According to this simple relationship, a value of +1 defines areas flowing entirely by creep and −1 areas whose total velocity is accounted for by basal motion, assumed to be sliding. Figure 5 shows the spatial variability of dominant flow mechanisms forecast by the relationship, as well as areas where basal velocities are <1 m a−1.

Fig. 5. Calculated proportions of flow by sliding and by creep, S, within the Younger Dryas ice cap and its outlying icefields, at 12.5 kyr BP, and areas where ice is effectively immobile, with basal velocities <1 m a−1. Note (1) the dominance of internal deformation in central areas of the ice cap, (2) the asymmetry in the width of the marginal fringe of basal sliding and (3) the far more extensive areas of non-sliding ice in the east. Box shows area of Figure 7.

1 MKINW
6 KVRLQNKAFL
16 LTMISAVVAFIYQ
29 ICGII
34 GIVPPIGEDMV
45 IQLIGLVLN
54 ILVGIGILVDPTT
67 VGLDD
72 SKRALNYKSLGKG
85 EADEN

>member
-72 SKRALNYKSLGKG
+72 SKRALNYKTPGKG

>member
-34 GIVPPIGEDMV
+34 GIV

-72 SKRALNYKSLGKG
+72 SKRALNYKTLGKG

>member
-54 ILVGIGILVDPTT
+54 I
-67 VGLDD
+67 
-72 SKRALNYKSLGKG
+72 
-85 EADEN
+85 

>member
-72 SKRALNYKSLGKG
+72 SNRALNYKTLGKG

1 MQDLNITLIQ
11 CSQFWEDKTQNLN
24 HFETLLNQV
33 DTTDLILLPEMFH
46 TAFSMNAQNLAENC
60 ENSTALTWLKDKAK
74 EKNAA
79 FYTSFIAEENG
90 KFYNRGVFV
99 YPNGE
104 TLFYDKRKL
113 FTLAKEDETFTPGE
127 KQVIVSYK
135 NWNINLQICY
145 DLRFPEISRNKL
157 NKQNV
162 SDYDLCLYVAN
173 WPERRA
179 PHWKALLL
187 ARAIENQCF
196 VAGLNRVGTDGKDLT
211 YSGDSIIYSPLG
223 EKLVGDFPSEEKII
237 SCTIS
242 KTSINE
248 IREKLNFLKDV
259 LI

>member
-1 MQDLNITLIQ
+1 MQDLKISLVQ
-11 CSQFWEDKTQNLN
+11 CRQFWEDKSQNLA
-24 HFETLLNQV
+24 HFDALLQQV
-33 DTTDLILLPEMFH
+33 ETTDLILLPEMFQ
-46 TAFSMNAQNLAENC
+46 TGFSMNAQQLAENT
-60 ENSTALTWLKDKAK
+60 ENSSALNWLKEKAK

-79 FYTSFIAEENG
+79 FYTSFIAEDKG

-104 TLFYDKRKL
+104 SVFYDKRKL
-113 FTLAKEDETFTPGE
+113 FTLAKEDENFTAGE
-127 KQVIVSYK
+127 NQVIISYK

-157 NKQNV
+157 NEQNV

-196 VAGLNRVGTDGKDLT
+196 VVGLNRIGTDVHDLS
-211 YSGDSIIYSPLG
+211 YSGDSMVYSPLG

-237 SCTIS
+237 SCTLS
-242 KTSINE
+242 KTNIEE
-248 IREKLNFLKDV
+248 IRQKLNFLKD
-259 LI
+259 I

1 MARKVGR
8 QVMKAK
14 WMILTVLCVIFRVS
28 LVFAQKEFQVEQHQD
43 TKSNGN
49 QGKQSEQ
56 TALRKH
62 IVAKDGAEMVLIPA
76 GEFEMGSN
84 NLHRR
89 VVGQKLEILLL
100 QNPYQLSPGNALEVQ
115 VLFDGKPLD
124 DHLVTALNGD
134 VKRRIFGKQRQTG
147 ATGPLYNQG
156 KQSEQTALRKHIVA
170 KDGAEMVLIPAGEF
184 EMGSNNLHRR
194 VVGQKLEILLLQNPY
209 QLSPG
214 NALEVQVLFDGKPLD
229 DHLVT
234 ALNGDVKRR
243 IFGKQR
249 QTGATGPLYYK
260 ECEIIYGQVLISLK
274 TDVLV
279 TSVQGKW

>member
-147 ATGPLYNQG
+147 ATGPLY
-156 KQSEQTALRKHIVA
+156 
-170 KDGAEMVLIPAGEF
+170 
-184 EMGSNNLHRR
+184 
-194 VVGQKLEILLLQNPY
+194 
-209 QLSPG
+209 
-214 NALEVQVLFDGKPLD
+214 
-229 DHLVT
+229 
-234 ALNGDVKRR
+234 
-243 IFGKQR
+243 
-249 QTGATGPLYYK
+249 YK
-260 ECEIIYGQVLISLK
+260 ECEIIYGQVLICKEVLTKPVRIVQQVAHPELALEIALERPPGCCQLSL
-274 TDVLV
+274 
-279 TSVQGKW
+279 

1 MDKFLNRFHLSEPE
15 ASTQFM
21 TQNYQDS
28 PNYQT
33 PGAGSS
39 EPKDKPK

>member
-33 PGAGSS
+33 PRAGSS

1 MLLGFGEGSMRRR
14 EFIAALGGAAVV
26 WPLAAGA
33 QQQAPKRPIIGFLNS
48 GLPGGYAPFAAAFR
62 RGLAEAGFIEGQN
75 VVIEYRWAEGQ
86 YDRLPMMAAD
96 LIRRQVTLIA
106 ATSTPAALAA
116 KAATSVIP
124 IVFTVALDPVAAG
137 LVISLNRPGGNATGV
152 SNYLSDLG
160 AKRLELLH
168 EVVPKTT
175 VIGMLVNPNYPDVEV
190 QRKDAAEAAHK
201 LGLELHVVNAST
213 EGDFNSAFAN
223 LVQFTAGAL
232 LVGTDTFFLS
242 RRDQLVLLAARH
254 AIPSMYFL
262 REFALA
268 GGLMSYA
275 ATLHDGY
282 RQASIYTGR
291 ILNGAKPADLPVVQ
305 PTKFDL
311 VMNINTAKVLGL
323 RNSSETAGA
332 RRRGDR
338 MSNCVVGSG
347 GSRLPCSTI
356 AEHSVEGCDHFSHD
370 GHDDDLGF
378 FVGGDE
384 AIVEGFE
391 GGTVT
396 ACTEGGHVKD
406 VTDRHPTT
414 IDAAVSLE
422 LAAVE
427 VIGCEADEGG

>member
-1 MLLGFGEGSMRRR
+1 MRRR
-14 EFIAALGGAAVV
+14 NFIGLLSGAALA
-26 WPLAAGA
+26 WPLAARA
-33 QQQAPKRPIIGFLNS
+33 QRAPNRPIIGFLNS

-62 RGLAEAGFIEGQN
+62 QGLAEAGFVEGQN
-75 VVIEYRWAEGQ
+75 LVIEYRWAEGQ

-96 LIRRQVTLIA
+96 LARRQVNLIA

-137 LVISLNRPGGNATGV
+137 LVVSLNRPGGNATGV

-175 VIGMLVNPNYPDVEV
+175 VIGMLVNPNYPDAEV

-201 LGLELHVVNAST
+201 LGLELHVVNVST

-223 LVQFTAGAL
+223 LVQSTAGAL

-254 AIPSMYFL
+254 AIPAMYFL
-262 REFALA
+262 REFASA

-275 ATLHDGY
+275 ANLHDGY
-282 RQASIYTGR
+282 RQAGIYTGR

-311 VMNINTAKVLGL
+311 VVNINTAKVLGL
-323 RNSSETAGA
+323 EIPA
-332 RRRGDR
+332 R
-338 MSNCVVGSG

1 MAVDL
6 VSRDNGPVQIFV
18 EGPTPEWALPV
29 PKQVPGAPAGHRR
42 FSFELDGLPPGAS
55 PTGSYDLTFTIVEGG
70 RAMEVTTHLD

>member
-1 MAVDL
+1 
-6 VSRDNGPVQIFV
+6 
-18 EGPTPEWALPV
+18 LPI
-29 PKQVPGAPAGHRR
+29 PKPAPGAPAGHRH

The results show concentric zonation of the ice cap in which creep dominates in the interior of the ice cap, and basal sliding becomes most important nearer the margins. This distribution differs significantly from the pattern of mean velocities shown in Figure 3a, in which relatively fast-flowing radial corridors of ice extend considerable distances into glacier accumulation areas from their ablation-zone termini. West–east contrasts are again evident, clearly illustrated by the marked differences between the icefields in Mull, Skye and Assynt, and in the Cairngorms and Monadhliath, and in the width of the sliding ‘fringe’ around the main ice cap. Sliding is the dominant mode of flow up to ∼20 km up-glacier from western ice margins, and only small areas of immobile ice occur, in the east. However, sliding is only dominant in the lower reaches of outlet glaciers, which are separated from one another by extensive areas of immobile ice. This low-velocity, non-sliding ice is mostly associated with ice divides, interfluves and plateaux (Fig. 5). We do not account for warming of the firn by the release of latent heat from percolation and refreezing of seasonal meltwater, as is reported in many Arctic glaciers (e.g. Trabant and Mayo, 1985; Rabus and Echelmeyer, 1998), but the possibility nonetheless exists that, by ignoring this process, sliding may be under-predicted in these eastern areas.